Here in the U.S., Thanksgiving will be coming soon. It’s less than a week away — Nov. 28, to be exact — so I thought I’d take this time to come up with a list of what some NASCAR drivers/teams should be thankful for as 2013 gradually comes to a close. Some of these were easy and could, perhaps, even be viewed as givens. But for others, I had to be a little more creative and put a little extra thought into it. Here it goes:
Jimmie Johnson: A sixth Sprint Cup. Okay, that was pretty obvious but, really, wasn’t that latest Cup icing on the cake, so to speak? It brings him to within one Cup championship trophy of all-time leaders and NASCAR Hall of Famers Richard Petty and Dale Earnhardt. Like him or not, Johnson’s a Hall of Fame shoe-in, probably as soon as he becomes eligible for official considereation.
Denny Hamlin: The 2013 season is OVER! This one’s about as much of a given as Johnson’s, but for negative reasons. This sentiment just pertains to Hamlin’s racing career, though, not his personal life. He became a first time dad this year with the birth of his daughter with longtime girlfriend Jordan Fish. But this is a racing blog, so I’m going to stick with that, and from a racing standpoint, 2013 was beyond lousy. Early in the year, Hamlin was sidelined after an on-track incident with former teammate Joey Logano. He did return to the seat, but only to have what maybe could have been classified as the worst season of his career.
Matt Kenseth: His ride at Joe Gibbs Racing. Kenseth raised some eyebrows in 2012 with the announcement that he was going to leave Roush Fenway Racing at the end of that season. Later, when he announced a move to Joe Gibbs Racing, RFR boss Jack Roush referred to it as going to the “dark side.” Kenseth’s debut season with JGR was anything but “dark.” Granted, he did fall short of claiming a second Sprint Cup, but 2013 could still be easily classified as the best year of his Cup career. He won more races than anyone on the circuit and was in the championship hunt right up until the finale at Homestead-Miami Speedway.
Joey Logano: His new ride at Penske Racing. Logano fell significantly short of the numbers Kenseth posted in his old ride at Joe Gibbs Racong, but with a move to Penske, Logano had, easily, his best season, to date, in Sprint Cup racing. He made the Chase for the first time in his career, and on top of that, in 2013, he was the top performer within in Penske’s operation — out-performing the reigning series champion. That’s a far cry from being low man on the totem pole at JGR just a season prior.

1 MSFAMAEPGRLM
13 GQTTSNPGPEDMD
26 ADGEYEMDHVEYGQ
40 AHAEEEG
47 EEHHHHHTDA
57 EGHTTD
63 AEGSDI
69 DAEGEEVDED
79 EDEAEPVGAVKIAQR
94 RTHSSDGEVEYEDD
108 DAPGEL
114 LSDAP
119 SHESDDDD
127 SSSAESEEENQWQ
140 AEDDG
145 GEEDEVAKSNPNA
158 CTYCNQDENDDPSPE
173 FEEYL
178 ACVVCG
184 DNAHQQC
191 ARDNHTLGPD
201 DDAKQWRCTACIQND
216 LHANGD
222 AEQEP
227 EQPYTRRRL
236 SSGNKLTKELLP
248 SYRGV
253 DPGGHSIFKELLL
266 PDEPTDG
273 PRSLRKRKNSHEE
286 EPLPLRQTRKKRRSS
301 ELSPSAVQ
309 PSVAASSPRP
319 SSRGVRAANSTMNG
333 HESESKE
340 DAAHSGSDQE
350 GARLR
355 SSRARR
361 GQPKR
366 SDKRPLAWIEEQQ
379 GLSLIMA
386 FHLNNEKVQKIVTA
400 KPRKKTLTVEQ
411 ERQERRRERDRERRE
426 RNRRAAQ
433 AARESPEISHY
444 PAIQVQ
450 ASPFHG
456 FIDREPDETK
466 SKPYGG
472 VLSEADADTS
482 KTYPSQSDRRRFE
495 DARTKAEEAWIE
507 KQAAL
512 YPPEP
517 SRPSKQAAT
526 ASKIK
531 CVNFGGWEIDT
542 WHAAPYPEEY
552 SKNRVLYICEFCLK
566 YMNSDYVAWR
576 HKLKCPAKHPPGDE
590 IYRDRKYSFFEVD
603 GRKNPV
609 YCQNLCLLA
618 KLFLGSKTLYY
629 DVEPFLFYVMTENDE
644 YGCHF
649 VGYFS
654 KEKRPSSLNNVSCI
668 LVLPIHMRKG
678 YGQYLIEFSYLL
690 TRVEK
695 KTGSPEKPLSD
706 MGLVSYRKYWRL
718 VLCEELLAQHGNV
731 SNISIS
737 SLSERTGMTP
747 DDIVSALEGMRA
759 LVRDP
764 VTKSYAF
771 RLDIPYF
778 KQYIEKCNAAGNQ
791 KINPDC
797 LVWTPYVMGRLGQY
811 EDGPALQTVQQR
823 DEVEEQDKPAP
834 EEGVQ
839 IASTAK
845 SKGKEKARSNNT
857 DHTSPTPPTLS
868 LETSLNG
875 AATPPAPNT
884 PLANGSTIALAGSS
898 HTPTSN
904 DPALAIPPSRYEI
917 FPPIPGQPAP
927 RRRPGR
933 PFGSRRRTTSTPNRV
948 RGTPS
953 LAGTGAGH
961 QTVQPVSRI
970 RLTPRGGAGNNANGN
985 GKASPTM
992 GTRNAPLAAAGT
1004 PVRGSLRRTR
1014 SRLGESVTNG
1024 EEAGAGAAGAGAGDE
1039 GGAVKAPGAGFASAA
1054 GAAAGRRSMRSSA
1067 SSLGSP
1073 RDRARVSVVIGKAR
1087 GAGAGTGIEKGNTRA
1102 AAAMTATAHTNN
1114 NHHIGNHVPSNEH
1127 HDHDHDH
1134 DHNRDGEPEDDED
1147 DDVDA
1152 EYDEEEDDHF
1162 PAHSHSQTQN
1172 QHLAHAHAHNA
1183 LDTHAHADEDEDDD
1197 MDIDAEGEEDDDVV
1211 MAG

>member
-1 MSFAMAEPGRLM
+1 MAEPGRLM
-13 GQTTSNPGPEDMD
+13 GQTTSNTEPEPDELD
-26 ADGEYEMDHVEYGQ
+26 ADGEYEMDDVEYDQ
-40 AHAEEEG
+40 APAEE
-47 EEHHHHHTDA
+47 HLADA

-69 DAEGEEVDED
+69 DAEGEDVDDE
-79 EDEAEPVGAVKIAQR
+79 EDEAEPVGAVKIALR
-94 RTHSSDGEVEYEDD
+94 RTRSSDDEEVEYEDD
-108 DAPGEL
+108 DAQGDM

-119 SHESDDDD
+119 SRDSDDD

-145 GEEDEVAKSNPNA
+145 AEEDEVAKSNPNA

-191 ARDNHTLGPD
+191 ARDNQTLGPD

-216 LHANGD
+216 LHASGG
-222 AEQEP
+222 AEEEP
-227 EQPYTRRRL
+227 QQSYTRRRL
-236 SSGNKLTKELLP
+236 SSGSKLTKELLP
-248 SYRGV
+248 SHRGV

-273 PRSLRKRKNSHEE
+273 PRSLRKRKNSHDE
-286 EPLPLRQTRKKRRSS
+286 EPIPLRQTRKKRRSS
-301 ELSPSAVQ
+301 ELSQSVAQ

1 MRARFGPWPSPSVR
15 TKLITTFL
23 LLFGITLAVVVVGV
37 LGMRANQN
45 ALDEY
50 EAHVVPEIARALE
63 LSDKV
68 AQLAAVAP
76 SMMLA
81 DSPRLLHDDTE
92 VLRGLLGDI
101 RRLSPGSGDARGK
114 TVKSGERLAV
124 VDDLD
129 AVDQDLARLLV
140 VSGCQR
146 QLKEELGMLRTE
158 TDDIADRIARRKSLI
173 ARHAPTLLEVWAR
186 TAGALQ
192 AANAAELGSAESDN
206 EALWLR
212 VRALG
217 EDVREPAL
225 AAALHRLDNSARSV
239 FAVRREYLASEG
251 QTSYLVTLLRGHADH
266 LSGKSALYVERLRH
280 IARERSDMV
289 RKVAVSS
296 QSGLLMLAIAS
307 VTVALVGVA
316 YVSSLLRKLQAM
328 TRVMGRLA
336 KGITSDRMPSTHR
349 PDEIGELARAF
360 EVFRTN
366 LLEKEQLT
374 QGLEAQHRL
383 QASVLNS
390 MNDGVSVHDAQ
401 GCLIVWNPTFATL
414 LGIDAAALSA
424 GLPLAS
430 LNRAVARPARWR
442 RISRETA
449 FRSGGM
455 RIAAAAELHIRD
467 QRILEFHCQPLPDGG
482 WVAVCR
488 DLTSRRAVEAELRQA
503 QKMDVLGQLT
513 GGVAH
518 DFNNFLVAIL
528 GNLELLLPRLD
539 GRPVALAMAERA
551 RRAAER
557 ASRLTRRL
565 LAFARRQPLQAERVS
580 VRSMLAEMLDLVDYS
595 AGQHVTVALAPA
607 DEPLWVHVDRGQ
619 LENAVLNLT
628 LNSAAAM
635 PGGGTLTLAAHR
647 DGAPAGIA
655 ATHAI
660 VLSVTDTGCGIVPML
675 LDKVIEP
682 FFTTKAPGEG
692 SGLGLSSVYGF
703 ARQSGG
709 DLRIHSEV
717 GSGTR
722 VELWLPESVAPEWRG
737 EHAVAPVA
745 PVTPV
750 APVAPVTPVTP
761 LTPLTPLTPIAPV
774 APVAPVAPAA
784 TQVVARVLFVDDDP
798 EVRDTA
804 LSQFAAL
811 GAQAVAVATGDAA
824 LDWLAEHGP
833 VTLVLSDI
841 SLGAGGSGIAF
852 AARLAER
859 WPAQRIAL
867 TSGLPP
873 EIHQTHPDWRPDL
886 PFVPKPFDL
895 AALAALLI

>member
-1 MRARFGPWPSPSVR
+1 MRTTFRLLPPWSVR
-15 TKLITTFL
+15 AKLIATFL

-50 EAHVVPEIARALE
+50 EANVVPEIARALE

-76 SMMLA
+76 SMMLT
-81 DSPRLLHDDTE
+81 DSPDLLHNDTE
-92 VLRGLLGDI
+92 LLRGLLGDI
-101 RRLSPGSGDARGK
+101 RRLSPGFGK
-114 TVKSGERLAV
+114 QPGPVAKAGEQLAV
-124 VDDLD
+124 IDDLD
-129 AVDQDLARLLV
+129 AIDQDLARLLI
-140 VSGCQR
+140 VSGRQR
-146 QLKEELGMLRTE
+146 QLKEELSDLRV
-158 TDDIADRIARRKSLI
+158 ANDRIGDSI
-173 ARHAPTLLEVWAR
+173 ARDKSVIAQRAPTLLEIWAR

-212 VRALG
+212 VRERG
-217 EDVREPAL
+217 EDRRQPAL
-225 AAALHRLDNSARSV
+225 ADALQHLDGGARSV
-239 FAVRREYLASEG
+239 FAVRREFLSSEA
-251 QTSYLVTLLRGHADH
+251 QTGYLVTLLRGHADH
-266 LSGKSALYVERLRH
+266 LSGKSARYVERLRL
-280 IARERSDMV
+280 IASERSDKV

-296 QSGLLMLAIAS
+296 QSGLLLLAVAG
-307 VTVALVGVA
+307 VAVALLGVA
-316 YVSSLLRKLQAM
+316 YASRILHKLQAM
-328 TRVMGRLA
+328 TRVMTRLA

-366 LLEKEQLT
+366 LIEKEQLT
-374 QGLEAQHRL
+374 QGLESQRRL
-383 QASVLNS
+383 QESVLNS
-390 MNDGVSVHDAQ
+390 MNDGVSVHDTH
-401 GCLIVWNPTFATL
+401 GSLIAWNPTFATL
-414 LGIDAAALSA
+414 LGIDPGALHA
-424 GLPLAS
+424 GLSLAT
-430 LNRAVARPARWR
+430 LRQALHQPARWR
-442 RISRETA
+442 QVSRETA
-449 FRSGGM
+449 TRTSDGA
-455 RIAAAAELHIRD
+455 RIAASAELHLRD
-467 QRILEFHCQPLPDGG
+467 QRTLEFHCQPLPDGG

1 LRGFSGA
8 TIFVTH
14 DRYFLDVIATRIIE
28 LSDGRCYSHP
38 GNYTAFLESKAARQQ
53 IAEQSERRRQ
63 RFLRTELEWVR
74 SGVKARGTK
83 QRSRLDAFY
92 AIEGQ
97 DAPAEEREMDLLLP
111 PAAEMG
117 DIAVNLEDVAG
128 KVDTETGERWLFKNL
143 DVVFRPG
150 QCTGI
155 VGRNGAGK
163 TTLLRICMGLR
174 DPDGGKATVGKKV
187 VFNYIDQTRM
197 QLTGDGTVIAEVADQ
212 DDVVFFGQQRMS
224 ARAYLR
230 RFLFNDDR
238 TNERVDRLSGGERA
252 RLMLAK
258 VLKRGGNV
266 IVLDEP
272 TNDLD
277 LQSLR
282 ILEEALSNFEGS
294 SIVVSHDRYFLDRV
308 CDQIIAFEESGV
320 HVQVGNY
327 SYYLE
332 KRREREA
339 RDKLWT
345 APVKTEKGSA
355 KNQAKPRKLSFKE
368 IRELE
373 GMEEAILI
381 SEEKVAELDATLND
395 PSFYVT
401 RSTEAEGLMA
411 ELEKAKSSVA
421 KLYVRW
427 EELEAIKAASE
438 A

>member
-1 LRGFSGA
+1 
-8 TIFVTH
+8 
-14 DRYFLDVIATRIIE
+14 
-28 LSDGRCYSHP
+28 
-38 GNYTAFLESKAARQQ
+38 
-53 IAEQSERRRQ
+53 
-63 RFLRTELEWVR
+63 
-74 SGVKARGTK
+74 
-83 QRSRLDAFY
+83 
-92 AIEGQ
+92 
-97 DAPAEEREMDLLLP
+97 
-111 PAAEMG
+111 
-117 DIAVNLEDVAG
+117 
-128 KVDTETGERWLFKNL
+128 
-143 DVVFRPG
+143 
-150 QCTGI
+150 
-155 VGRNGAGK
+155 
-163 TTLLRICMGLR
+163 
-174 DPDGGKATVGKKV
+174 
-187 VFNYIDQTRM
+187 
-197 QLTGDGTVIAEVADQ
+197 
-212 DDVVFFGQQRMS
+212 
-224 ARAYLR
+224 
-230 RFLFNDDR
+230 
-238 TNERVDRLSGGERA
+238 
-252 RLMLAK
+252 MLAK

A.J. Allmendinger: Roger Penske didn’t give up on him. Allmendinger’s racing career looked to be in turmoil around mid-2012 when he was suspended by NASCAR after failing a drug test. As a result, he lost his ride with Penske Racing. But revered car owner Roger Penske didn’t give up on him. Penske didn’t return Allmendinger to the seat of one of his Cup cars upon NASCAR reinstatement, but he provided the fallen driver with an opportunity to compete in an IndyCar, in addition to a handful of starts in the Nationwide Series. He parlayed the Nationwide opportunities into two race wins that helped to catch the attention of the folks at JTG-Daugherty Racing and garner him a full-time return to Sprint Cup racing for 2014.
Furniture Row Racing: Kurt Busch. In 2013, Furniture Row Racing was the final rung on the ladder for Busch’s climb back to big-team Sprint Cup Racing after his tumultuous departure from Penske Racing. With Busch behind the wheel of FRR’s No. 78, the small team from Denver showed that it could compete with the “big boys,” making the Chase for the Sprint Cup for the first time.
Jeff Gordon: Michael Waltrip Racing’s screw-up. Okay, so this one may come a cross as a little twisted, but think about it. If that whole MWR/Richmond debacle attempt to get Martin Truex Jr. hadn’t have happened, the Chase field wouldn’t have been expanded to 13 teams for 2013 and Gordon wouldn’t have gotten in? Or would he? If it all hadn’t have happened, Gordon may have raced his way in. I guess that’s something that we’ll never know.
These are just a few examples of what some of NASCAR’s finest may be thankful for. When you get right down to it, I’m sure all of them could find something for which to be thankful come Thursday, whether it be personal or professional. The same goes for all us “regular folks.” Happy Thanksgiving, everyone!